On September 4, 2015, 17-year old Kenney Bui’s coach removed him from his Seattle high-school team’s football game with a mild concussion. Thirteen days later, a doctor cleared him to play. At a game a few weeks after that, on October 2, Bui took another hit, walked off the field showing signs of confusion, and while athletic trainers asked him questions from the school district’s standardized concussion screening protocol, he closed his eyes. He never opened them again.
Bui was one of six high schoolers to die on the football field in 2015 from a traumatic brain injury, but every year millions of people suffer milder concussions while playing sports. Recognizing these more subtle concussions is crucial for preventing deaths like Bui’s, referred to as second impact syndrome. But the tools available to do that are crude and often subjective. Doctors and trainers gauge how badly you’ve been banged up by instructing you to count backward from ten to one or follow a finger with your eyes. But with high-powered protein assays and microfluidic technologies, soon there will be a better way. And it will all start with the prick of a finger.
When your head takes a hit (from an airbag, or a fall, or a 300-pound defensive tackle), your brain is subjected to shear forces that can actually tear it apart from the inside—without any of the structural damage you can see on a CT scan or an MRI. Deep in the brain’s white matter, tissues of different densities pull and strain against each other as they accelerate and decelerate at different speeds. Axons, the long, stretched-out arms of neurons that allow them to talk to each other, get frayed and severed. This is why you might have trouble remembering things or thinking clearly if you get concussed—and why a doctor might ask you to tell them what year it is or who’s the president.
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But there’s another thing that happens when these axons get damaged: They release a number of proteins into the cerebral spinal fluid. About one in a thousand of those proteins crosses the blood-brain barrier to enter the bloodstream. The more damage, the higher the blood protein concentration. Scientists have known this for a long time, but until very recently it’s been irrelevant to all but the most severe traumatic brain injuries. So few of the proteins end up in the blood that no one’s been able to detect them.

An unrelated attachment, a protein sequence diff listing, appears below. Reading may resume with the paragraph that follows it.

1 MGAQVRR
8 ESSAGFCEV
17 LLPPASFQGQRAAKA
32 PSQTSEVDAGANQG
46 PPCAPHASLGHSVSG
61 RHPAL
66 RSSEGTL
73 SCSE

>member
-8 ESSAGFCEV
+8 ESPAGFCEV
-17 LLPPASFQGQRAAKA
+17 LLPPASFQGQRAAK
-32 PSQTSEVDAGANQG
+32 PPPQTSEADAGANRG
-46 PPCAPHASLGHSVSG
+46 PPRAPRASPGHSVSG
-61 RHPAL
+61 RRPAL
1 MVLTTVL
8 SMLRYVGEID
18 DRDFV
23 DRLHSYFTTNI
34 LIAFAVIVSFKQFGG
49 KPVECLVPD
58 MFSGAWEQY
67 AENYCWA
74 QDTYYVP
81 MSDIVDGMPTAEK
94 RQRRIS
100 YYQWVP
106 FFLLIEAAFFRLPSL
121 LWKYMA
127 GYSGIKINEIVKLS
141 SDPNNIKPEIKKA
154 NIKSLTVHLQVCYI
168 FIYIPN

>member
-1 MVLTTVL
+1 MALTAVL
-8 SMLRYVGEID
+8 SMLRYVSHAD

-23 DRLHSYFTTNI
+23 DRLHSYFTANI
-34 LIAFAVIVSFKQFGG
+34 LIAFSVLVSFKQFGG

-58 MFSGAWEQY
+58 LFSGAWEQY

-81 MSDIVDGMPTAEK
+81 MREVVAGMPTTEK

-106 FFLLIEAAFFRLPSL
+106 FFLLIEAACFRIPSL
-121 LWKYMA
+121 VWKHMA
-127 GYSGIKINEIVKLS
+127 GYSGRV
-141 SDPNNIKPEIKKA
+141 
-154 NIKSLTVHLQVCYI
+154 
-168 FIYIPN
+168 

“It’s like trying to find grains of sand in a thousand Olympic-size swimming pools,” says Jessica Gill, a researcher at the National Institutes of Health who studies brain trauma and PTSD in soldiers. “That’s why we hadn’t been looking for it, even though we always thought it was there.” But now, scientists like Gill are finding those proteins in the blood of athletes within hours of receiving a blow to the head—with a little help from a super-sensitive, digitized biomarker assay machine called Simoa.
Cambridge, Massachusetts-based biotech firm Quanterix makes the refrigerator-sized blue and white box that looks like a space-age photo booth. Inside the machine is a fully automated, digital form of a popular biochemistry assay used to detect a wide range of substances—from bits of DNA to more complicated molecules like proteins and hormones. Tau is one such complicated protein. Made by neurons, it gets tangled into snarled plaques in the brains of people with Alzheimer’s and chronic traumatic encephalopathy, a neurodegenerative disease linked to the premature death of NFL players and professional boxers. And it’s a known biomarker for concussions.
To find it in a blood sample, Simoa’s robotic arms first mix the blood with magnetic beads coated in a tau-binding antibody. Any tau present sticks to the beads. A few rounds of mixing and washing with luminescent molecules later and all the tau-studded beads now glow in the dark. This is where the digitization part comes in. Another robotic arm pours the sample onto a CD-shaped disk laser-etched with 24 rectangles. Each of these grids contains 216,000 wells that hold 10-15 liters each—enough space for exactly one magnetic bead. Once all the beads settle into their wells, a computer takes a snapshot of the disc and analyzes how many wells light up. A little bit of complicated computation later, and you know exactly how much tau protein is in your blood sample.
[In a paper published earlier this month in Neurology, Gill and her colleagues used this method to track tau levels in over 600 collegiate athletes over the course of two sports seasons. Every time a coach or trainer witnessed an on-field concussion, they pulled that player and sent them to have blood taken within six hours of the incident. For each injured player, an age, gender, and sport-matched athlete also gave blood to be tested. Gill’s team found that concussed players had elevated levels of tau protein, over both other athletes, and over a non-athlete control group, often for days after the injury. And as they monitored different athletes’ recoveries, they saw that tau levels closely predicted not only the severity of the injury, but the amount of time needed before the players could return to activity. What they’d discovered was a blood test for concussions, more sensitive and less biased than any human evaluator.
“Right now, coaches and players are making decisions based on the subjective self-reporting of symptoms,” says Gill. “Having something objective like this can make these safety decisions much more informative.” The goal is to get the test sensitive enough to have a tau readout within 15 minutes of the injury. Quanterix thinks they’ll be ready to begin trials with the National Football League sometime in the next year. And in the meantime, they’re also working on shrinking Simoa down to something that would fit in a trainer’s cart on a sideline.
Maybe someday, they’ll be cheap enough to sit on high school sidelines, too—so kids like Kenney Bui don’t have to leave them in an ambulance.